The latest probe by the Korea Exchange into alleged market manipulation by two foreign investment banks in South Korea is creating friction between the bourse operator and global investment banks, amid Seoul’s push for recognition in the Morgan Stanley Capital International developed market index.
According to sources Wednesday, the KRX is looking to fine the Seoul offices of Morgan Stanley and CLSA, a Hong Kong-based investment bank, for having failed to warn investors in advance when a rebalancing in the MSCI emerging market index prompted market volatility.
But the reshuffle takes place annually, so it is not an irregularity that warrants a sanction, according to the Asia Securities Industry & Financial Markets Association, which has filed an official complaint with the KRX.
Stocks are added or removed from the index twice a year to account for changes in the market, with stock price fluctuations usually taking place around the event.
The association says the group, which represents investment banks and asset managers, would discuss the matter with index provider MSCI.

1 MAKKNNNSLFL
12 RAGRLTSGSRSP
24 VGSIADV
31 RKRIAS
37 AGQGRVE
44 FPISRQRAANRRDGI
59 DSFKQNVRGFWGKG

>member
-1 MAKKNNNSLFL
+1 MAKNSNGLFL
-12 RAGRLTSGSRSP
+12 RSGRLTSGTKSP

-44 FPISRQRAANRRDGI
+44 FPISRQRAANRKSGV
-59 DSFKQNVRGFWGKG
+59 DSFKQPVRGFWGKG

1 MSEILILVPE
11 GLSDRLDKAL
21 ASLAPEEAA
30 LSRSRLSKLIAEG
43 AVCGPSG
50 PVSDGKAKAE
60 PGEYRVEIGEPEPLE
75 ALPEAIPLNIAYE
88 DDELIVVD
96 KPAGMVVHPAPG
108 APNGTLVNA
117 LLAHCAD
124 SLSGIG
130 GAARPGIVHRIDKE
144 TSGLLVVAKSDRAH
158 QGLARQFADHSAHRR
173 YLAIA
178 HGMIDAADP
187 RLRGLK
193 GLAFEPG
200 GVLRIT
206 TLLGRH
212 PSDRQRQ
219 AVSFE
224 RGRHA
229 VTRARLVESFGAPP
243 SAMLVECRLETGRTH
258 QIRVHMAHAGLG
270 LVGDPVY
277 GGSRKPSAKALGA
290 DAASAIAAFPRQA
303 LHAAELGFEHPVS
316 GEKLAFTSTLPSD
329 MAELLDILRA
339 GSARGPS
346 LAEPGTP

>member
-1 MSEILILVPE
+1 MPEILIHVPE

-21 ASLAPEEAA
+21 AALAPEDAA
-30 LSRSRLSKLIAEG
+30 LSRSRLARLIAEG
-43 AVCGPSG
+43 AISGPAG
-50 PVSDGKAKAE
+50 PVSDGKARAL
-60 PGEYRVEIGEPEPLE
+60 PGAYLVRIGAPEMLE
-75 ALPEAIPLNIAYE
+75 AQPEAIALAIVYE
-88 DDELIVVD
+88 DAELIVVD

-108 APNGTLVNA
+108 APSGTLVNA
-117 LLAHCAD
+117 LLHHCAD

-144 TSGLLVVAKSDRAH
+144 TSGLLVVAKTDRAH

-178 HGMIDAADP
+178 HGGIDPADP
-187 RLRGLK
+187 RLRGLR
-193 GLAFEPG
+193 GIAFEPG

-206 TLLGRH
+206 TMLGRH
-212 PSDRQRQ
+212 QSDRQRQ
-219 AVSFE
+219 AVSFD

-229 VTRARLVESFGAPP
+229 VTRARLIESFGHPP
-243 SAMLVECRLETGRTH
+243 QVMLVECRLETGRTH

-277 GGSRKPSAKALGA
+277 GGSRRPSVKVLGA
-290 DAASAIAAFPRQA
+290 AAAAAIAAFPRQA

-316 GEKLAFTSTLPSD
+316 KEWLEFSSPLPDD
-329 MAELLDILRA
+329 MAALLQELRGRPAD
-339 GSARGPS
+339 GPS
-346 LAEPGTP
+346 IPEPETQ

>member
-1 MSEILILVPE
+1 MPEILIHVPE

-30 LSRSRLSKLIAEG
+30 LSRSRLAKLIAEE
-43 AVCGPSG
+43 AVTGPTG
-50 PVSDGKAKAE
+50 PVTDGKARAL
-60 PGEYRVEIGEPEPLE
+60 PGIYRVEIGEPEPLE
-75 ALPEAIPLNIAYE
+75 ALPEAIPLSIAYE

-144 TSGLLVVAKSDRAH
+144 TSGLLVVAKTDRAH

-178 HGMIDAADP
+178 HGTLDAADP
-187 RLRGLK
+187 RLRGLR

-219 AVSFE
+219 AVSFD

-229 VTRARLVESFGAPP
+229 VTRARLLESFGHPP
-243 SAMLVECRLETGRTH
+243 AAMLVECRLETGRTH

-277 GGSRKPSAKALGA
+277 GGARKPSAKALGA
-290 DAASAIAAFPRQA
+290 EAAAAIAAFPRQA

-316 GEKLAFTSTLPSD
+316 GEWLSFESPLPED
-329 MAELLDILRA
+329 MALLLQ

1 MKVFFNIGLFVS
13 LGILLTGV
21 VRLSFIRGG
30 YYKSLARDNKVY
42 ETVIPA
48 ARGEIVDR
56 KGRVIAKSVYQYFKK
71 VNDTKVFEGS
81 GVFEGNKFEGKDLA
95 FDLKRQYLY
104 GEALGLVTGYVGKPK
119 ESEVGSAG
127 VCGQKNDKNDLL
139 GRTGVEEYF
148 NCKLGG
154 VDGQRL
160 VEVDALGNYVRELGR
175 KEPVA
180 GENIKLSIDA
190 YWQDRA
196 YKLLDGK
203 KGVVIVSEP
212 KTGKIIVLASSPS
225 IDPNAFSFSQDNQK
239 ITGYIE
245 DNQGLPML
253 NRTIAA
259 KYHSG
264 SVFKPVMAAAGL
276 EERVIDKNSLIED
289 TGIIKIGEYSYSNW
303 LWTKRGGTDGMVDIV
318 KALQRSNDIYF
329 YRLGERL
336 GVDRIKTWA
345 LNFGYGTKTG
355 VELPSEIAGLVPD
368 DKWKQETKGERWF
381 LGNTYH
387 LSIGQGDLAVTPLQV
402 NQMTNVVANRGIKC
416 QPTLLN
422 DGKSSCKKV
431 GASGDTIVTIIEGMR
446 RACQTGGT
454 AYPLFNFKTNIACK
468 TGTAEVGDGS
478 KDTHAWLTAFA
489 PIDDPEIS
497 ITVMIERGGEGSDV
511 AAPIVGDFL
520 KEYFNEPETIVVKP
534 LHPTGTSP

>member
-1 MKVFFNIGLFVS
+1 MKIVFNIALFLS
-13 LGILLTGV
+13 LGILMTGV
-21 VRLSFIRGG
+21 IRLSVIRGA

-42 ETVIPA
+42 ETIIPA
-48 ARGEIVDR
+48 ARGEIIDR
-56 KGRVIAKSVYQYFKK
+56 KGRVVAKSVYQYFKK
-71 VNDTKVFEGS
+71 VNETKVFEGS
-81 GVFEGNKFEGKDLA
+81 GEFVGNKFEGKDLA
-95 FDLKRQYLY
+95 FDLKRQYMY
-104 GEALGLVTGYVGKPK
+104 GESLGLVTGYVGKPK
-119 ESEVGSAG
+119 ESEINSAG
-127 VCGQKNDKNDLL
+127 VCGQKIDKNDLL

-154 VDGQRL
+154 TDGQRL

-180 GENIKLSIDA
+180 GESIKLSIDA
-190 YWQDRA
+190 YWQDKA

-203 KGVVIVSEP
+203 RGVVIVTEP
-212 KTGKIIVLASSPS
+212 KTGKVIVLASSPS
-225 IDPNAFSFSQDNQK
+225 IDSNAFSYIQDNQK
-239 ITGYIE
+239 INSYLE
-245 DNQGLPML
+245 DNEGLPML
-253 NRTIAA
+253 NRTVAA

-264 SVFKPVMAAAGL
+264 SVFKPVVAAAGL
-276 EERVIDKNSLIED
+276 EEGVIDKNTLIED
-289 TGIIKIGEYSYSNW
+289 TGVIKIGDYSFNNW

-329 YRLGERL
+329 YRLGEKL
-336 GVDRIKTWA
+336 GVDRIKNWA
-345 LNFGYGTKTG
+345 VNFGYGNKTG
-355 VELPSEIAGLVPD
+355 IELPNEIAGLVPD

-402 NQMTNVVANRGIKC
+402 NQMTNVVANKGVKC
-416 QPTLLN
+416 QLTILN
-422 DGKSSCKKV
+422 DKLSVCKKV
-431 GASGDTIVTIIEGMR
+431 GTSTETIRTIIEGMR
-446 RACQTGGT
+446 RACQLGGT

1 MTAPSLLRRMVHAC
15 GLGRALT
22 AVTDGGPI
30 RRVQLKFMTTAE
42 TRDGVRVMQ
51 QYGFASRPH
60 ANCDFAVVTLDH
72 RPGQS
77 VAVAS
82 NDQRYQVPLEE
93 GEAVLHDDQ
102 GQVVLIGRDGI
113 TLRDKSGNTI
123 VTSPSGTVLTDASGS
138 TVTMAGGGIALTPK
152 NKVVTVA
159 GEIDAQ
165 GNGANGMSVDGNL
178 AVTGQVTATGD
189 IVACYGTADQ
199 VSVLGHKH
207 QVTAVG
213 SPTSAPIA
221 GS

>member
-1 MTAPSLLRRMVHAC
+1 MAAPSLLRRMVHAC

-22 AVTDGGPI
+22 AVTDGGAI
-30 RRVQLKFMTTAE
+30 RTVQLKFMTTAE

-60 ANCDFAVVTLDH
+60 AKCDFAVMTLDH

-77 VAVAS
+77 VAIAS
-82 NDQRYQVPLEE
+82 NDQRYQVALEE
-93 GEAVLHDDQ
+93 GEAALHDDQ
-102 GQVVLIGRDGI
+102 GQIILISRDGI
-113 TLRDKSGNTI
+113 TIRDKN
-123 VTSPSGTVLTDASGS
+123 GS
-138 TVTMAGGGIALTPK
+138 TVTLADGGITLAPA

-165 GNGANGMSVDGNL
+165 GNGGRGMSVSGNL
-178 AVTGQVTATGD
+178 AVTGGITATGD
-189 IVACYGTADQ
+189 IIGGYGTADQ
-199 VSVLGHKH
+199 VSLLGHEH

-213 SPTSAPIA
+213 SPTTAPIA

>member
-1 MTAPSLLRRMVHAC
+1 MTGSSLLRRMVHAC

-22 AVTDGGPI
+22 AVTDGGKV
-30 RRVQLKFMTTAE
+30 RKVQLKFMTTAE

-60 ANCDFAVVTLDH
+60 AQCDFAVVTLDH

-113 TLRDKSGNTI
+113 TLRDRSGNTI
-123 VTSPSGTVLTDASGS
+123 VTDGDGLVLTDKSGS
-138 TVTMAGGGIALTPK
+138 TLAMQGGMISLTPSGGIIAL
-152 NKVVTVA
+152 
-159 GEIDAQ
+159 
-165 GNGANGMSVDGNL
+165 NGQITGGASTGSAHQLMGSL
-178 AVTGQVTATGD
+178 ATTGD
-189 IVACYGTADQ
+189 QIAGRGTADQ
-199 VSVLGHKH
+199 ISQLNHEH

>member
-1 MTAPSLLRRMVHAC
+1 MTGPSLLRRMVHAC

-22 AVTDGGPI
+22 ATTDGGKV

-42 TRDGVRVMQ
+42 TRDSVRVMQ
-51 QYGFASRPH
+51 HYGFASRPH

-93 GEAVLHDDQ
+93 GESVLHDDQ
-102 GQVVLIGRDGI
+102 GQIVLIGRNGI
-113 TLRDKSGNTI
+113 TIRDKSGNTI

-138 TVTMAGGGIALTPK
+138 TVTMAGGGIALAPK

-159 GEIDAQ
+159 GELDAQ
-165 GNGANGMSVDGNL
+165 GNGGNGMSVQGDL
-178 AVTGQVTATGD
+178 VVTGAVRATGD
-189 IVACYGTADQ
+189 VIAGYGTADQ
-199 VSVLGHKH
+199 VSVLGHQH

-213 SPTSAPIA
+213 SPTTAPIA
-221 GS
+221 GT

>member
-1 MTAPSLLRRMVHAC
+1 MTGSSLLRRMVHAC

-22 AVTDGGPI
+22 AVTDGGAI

The KRX also found the banks’ use of a single account to buy and sell a specific stock as irregular, but the group contends a local rule requires doing it that way, saying all transactions were in line with the guidelines the KRX maintains for foreign traders.
Every activity that the bourse operator has found to be potentially in violation of regulations is well within usual market practices, and considering them otherwise could stoke investor worries, according to the group.
“We’re aware of what the group is trying to say. But at this point nothing is decided, including how severe the penalties would be. Everything is under review,” a senior KRX official said, declining to elaborate, citing policy.
The dispute is the latest obstacle on Seoul’s 14-year drive to get MSCI’s highest recognition, because any punitive action by the KRX could convince skeptics that Korea is still an inhospitable market for investors -- a lingering question MSCI has wanted Seoul to answer before it sees an upgrade to its market status. MSCI currently classifies Korea as an emerging market.
“I wouldn’t go that far to characterize this as a ‘dispute’ but more like a potential ‘pushback.’ We can’t let the bad guys off the hook just because we want something in return. But we do want to be careful with what we’re charging them with, especially if the stakes are high,” an analyst at a Seoul-based brokerage said.